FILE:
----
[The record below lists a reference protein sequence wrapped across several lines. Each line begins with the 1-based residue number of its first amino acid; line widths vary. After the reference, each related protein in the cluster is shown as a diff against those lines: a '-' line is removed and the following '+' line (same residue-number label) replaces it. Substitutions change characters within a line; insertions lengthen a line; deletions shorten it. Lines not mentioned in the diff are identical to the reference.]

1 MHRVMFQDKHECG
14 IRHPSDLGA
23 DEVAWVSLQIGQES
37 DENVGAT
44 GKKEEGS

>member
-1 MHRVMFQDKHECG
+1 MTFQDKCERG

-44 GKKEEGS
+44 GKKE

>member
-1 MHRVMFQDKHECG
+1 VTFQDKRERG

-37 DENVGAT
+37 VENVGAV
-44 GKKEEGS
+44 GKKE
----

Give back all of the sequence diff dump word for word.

[The record below lists a reference protein sequence wrapped across several lines. Each line begins with the 1-based residue number of its first amino acid; line widths vary. After the reference, each related protein in the cluster is shown as a diff against those lines: a '-' line is removed and the following '+' line (same residue-number label) replaces it. Substitutions change characters within a line; insertions lengthen a line; deletions shorten it. Lines not mentioned in the diff are identical to the reference.]

1 MHRVMFQDKHECG
14 IRHPSDLGA
23 DEVAWVSLQIGQES
37 DENVGAT
44 GKKEEGS

>member
-1 MHRVMFQDKHECG
+1 MTFQDKCERG

-44 GKKEEGS
+44 GKKE

>member
-1 MHRVMFQDKHECG
+1 VTFQDKRERG

-37 DENVGAT
+37 VENVGAV
-44 GKKEEGS
+44 GKKE